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News > U.S.

US Policies Hinder Arab Countries' Financial Situation: Khoury

  • U.S. dollar banknotes.

    U.S. dollar banknotes. | Photo: Twitter/ @A_Reader_FT

Published 17 February 2023

Arab countries faced huge depletion in international reserves that led to repeated devaluation in their local currencies versus the U.S. dollar.

The United States is a major contributor to the financial predicaments in some Arab countries, due to its aggressive financial and economic policies, said Pierre Khoury, vice president of the Arab Chinese Cooperation and Development Association.

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Since 2022, the United States has raised interest rates on deposits to prevent capital flight, forcing other nations, namely vulnerable ones, to increase their interest rates as well to hold deposits in their banks.

The U.S. move has also compelled those countries to pay higher interests on their international debts, resulting in tremendous pressure on their foreign reserves, Khoury said.

"Most of the financially vulnerable Arab countries faced huge depletion in international reserves that led to repeated devaluation in their local currencies versus the U.S. dollar, causing mounting inflation that affected the budgets in developing nations," he added.

While accusing the United States of inflaming wars in the Middle East, Adnan Bourji, director of the Lebanese National Center for Studies, pointed out that the United States has damaged regular ties among neighboring Middle East countries through economic sanctions, giving the example of the Caesar Act imposed by the United States.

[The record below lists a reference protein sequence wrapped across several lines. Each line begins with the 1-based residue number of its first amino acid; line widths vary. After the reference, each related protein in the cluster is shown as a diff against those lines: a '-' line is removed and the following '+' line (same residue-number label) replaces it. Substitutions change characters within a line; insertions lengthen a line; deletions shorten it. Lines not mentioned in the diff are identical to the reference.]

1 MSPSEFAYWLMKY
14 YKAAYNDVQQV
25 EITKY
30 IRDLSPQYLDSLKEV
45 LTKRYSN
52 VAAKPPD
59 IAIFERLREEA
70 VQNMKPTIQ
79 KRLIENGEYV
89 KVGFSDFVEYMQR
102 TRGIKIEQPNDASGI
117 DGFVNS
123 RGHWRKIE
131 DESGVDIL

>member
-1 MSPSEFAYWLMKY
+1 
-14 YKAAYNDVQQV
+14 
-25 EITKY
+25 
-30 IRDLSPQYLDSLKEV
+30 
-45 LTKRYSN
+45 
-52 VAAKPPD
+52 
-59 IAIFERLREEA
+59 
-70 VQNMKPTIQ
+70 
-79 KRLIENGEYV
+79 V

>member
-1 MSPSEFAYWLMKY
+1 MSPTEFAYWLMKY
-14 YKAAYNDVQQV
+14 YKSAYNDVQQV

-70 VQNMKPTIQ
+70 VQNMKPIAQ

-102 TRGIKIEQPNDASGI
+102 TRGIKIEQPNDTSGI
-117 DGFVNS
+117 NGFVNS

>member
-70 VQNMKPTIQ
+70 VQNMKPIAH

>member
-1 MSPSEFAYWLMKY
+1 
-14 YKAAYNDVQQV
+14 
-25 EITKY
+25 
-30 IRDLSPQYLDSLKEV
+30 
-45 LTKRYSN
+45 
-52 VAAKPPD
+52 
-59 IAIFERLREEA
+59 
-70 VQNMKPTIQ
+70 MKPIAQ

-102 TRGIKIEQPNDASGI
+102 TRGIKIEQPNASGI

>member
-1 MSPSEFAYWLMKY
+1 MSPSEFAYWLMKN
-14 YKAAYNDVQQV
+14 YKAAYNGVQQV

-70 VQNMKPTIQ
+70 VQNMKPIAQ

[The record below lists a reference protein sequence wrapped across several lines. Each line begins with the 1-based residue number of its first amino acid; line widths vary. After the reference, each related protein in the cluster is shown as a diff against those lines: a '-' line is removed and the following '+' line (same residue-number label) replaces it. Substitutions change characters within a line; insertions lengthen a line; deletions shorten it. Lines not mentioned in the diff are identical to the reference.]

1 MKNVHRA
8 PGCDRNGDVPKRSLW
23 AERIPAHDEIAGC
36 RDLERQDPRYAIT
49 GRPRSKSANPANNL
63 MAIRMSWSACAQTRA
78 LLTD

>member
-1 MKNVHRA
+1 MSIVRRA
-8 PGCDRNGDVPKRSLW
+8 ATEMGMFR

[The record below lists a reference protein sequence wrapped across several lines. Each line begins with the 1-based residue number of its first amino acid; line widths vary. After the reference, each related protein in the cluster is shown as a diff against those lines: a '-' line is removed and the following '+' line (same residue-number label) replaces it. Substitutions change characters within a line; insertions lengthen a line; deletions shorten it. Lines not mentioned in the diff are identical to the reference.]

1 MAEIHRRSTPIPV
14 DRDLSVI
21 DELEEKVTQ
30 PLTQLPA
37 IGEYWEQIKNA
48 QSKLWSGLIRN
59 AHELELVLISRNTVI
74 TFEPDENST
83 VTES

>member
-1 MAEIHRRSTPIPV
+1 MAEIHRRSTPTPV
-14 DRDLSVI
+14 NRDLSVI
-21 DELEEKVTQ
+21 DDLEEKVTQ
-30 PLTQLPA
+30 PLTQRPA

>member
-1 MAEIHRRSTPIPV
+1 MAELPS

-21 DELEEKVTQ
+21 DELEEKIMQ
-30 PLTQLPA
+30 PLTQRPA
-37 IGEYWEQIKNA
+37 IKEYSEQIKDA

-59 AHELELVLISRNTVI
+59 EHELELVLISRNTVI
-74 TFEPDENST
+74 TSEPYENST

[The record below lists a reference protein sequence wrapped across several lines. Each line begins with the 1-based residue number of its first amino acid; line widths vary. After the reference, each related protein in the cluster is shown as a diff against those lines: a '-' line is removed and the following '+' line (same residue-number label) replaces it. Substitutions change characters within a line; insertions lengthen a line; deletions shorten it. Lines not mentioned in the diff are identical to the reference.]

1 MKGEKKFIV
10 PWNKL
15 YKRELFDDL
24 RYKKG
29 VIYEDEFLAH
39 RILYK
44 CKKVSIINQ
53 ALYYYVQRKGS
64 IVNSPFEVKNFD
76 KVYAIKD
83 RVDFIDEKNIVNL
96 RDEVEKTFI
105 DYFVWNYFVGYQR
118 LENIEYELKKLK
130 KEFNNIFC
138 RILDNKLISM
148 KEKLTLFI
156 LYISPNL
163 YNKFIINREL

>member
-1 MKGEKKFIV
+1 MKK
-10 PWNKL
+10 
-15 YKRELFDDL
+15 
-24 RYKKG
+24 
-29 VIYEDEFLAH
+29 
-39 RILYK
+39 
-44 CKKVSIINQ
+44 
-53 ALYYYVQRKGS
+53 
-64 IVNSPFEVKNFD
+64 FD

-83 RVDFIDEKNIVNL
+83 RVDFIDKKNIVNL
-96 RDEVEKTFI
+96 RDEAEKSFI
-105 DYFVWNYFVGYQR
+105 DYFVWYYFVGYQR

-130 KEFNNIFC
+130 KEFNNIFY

The Caesar Syria Civilian Protection Act of 2019 is a piece of U.S. legislation that sanctions the Syrian president and government over what Washington claimed to be "war crimes against the Syrian people."

The act was signed into law by former U.S. President Donald Trump in late 2019 and came into effect in mid-2020. "This is why Egypt refrained from providing Lebanon with gas for electricity for fear of unjust American sanctions," he said.

The expert also mentioned that in early September 2021, governments of the four Arab countries agreed to export natural gas from Egypt to Lebanon via Jordanian and Syrian territories, in a bid to alleviate Lebanon's power shortage. However, the gas has yet to flow.

In October 2022, Lebanese Energy Minister Walid Fayad told Egyptian media that the Caesar Act and related World Bank terms were stalling the deal.

For Refaat Badawi, an adviser to former Lebanese Prime Minister Salim al Hoss, it is natural that the United States relies on economic sanctions such as the Caesar Act, since its attempt to submit Arab countries to its military power has failed, prompting America to weaken the Arab world economically and financially.


Adnan Bourji
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